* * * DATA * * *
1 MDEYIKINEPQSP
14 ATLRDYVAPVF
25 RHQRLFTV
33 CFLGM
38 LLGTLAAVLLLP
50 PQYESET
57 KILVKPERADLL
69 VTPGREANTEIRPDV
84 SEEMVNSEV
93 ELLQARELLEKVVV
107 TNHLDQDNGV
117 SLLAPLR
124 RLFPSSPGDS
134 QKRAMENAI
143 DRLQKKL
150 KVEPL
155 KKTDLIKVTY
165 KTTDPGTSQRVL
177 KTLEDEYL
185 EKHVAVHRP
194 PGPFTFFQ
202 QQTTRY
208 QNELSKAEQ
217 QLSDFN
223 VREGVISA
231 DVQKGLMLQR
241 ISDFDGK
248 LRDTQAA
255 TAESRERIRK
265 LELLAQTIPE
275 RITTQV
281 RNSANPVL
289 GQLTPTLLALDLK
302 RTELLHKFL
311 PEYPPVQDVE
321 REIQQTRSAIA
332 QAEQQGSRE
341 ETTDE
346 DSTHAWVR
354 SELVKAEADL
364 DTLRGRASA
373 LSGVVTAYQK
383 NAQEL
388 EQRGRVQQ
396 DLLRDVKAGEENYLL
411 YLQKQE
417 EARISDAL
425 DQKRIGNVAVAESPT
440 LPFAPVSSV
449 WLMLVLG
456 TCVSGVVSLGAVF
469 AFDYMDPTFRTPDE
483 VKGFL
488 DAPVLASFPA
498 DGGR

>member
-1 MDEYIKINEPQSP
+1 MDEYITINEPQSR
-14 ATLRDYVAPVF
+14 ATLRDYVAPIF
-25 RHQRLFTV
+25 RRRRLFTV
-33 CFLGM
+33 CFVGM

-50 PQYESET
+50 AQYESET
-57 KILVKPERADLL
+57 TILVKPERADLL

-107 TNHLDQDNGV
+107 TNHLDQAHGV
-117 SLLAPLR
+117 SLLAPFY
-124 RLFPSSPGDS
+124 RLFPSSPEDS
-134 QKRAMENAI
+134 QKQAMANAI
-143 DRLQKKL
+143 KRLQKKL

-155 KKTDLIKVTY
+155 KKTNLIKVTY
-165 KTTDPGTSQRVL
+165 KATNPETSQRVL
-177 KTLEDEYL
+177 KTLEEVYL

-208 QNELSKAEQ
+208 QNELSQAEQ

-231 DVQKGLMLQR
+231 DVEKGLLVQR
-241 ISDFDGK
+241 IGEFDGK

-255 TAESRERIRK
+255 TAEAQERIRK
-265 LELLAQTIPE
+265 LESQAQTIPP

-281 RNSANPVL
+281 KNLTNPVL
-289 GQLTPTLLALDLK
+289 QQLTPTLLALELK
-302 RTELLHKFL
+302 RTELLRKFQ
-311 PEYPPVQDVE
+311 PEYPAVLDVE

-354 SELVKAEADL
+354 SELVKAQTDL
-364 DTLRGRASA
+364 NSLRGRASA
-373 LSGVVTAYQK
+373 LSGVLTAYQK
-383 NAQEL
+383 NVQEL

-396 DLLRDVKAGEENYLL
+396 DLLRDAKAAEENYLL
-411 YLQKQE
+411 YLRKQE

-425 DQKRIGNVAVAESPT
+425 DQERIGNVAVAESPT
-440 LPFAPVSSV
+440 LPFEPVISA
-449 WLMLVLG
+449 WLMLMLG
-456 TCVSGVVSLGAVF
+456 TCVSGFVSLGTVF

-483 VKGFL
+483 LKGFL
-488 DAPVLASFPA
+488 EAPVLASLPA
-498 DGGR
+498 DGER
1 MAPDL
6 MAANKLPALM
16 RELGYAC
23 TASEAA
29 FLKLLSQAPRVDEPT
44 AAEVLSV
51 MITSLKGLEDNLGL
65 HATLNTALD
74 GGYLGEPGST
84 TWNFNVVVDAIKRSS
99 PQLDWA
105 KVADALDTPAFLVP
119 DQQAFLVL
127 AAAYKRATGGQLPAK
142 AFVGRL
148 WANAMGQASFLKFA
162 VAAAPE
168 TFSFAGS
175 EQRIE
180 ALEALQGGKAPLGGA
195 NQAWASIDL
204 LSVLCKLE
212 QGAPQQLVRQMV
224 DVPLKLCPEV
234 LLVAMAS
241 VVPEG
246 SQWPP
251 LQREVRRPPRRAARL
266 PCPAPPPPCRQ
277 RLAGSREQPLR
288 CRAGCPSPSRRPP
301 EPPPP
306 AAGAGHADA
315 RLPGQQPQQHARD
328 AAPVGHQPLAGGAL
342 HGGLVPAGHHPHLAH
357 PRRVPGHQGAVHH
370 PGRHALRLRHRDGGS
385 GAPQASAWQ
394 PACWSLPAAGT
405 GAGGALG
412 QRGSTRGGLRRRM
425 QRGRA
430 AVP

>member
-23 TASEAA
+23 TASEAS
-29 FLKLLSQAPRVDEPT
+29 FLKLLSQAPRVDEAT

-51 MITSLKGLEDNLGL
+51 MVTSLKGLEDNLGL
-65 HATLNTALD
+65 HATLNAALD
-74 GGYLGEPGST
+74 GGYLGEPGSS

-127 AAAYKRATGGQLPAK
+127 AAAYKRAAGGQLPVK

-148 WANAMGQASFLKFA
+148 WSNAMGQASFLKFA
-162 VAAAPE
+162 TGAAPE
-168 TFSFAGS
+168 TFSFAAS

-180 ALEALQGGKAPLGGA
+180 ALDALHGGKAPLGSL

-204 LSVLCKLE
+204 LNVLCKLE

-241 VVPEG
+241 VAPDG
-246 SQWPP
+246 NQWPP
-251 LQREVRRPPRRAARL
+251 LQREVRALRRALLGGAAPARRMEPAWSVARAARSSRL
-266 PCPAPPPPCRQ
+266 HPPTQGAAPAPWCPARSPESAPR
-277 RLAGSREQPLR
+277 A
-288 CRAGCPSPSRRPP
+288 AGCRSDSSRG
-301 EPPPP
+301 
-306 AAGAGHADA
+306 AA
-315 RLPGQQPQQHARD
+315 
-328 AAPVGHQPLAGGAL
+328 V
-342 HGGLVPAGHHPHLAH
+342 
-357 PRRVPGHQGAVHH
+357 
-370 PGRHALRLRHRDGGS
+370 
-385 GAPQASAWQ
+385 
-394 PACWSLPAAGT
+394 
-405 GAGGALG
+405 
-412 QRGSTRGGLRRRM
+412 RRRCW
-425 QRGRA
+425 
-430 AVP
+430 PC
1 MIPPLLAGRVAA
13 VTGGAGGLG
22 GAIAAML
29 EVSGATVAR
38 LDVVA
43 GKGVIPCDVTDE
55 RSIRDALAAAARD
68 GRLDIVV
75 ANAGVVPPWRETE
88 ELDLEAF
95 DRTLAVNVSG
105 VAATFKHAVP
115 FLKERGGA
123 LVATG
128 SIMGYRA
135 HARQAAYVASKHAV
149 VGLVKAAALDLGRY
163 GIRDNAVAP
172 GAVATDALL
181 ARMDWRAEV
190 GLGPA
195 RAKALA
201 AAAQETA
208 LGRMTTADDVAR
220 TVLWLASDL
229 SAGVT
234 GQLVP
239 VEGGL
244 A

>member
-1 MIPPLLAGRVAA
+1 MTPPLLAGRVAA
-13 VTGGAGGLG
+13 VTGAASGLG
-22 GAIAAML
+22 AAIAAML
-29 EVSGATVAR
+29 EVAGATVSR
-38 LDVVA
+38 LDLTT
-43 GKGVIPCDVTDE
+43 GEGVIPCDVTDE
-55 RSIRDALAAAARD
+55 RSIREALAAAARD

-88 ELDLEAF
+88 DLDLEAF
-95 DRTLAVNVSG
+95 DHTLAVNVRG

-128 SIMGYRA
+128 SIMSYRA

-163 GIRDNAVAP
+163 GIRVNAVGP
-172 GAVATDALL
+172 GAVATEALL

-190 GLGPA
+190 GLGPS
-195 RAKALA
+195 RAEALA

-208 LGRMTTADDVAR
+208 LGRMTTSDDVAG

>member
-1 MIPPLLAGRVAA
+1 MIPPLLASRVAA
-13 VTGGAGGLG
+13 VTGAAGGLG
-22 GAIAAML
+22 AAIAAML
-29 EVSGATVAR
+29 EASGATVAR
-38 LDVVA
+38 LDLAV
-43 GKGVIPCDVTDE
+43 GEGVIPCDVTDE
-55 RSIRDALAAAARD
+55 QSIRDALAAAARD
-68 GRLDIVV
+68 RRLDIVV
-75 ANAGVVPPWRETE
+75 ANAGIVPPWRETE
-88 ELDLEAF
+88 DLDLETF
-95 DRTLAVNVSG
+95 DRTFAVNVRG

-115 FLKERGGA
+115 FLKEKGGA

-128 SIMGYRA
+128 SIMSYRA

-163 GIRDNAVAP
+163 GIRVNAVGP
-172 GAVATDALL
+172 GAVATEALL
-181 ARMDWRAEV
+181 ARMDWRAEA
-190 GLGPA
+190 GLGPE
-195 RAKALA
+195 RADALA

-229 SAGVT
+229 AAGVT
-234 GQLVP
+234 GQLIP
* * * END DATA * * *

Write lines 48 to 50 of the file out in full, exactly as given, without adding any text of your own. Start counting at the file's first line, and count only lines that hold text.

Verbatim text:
425 DQKRIGNVAVAESPT
440 LPFAPVSSV
449 WLMLVLG